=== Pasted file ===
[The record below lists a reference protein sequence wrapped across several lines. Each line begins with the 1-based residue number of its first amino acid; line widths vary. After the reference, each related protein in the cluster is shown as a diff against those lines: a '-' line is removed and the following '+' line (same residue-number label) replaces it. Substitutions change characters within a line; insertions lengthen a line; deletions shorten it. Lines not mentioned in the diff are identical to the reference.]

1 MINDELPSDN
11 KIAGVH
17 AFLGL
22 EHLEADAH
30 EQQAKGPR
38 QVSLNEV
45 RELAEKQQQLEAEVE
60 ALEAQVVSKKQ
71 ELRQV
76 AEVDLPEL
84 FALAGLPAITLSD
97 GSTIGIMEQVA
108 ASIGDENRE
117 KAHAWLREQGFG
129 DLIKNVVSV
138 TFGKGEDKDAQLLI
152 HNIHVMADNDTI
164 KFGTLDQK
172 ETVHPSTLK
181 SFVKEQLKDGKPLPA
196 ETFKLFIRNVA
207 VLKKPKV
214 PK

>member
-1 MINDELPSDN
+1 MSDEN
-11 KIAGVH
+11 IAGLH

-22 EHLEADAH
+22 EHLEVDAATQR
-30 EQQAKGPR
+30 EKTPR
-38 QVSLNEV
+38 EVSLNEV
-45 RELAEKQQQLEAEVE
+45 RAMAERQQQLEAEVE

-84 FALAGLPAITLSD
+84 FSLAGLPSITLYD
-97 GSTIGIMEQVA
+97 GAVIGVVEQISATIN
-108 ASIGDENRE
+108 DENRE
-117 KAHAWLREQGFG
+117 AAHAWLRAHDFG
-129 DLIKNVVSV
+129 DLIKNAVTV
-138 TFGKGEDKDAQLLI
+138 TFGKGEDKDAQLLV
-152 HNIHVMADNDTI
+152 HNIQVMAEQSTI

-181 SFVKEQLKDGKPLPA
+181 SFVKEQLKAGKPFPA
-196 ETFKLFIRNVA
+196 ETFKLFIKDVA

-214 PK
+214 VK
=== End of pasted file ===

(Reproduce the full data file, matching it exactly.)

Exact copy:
[The record below lists a reference protein sequence wrapped across several lines. Each line begins with the 1-based residue number of its first amino acid; line widths vary. After the reference, each related protein in the cluster is shown as a diff against those lines: a '-' line is removed and the following '+' line (same residue-number label) replaces it. Substitutions change characters within a line; insertions lengthen a line; deletions shorten it. Lines not mentioned in the diff are identical to the reference.]

1 MINDELPSDN
11 KIAGVH
17 AFLGL
22 EHLEADAH
30 EQQAKGPR
38 QVSLNEV
45 RELAEKQQQLEAEVE
60 ALEAQVVSKKQ
71 ELRQV
76 AEVDLPEL
84 FALAGLPAITLSD
97 GSTIGIMEQVA
108 ASIGDENRE
117 KAHAWLREQGFG
129 DLIKNVVSV
138 TFGKGEDKDAQLLI
152 HNIHVMADNDTI
164 KFGTLDQK
172 ETVHPSTLK
181 SFVKEQLKDGKPLPA
196 ETFKLFIRNVA
207 VLKKPKV
214 PK

>member
-1 MINDELPSDN
+1 MSDEN
-11 KIAGVH
+11 IAGLH

-22 EHLEADAH
+22 EHLEVDAATQR
-30 EQQAKGPR
+30 EKTPR
-38 QVSLNEV
+38 EVSLNEV
-45 RELAEKQQQLEAEVE
+45 RAMAERQQQLEAEVE

-84 FALAGLPAITLSD
+84 FSLAGLPSITLYD
-97 GSTIGIMEQVA
+97 GAVIGVVEQISATIN
-108 ASIGDENRE
+108 DENRE
-117 KAHAWLREQGFG
+117 AAHAWLRAHDFG
-129 DLIKNVVSV
+129 DLIKNAVTV
-138 TFGKGEDKDAQLLI
+138 TFGKGEDKDAQLLV
-152 HNIHVMADNDTI
+152 HNIQVMAEQSTI

-181 SFVKEQLKDGKPLPA
+181 SFVKEQLKAGKPFPA
-196 ETFKLFIRNVA
+196 ETFKLFIKDVA

-214 PK
+214 VK